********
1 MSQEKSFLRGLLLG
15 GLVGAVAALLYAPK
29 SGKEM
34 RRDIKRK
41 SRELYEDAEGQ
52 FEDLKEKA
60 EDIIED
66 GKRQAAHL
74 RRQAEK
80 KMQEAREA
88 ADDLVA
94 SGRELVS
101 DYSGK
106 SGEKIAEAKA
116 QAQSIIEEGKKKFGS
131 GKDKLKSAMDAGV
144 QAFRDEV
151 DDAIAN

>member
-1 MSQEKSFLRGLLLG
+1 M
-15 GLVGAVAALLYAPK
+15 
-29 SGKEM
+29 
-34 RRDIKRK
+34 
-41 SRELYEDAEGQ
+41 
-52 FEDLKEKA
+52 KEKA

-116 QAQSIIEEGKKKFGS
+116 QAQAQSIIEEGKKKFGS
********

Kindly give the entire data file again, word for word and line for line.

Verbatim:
1 MSQEKSFLRGLLLG
15 GLVGAVAALLYAPK
29 SGKEM
34 RRDIKRK
41 SRELYEDAEGQ
52 FEDLKEKA
60 EDIIED
66 GKRQAAHL
74 RRQAEK
80 KMQEAREA
88 ADDLVA
94 SGRELVS
101 DYSGK
106 SGEKIAEAKA
116 QAQSIIEEGKKKFGS
131 GKDKLKSAMDAGV
144 QAFRDEV
151 DDAIAN

>member
-1 MSQEKSFLRGLLLG
+1 M
-15 GLVGAVAALLYAPK
+15 
-29 SGKEM
+29 
-34 RRDIKRK
+34 
-41 SRELYEDAEGQ
+41 
-52 FEDLKEKA
+52 KEKA

-116 QAQSIIEEGKKKFGS
+116 QAQAQSIIEEGKKKFGS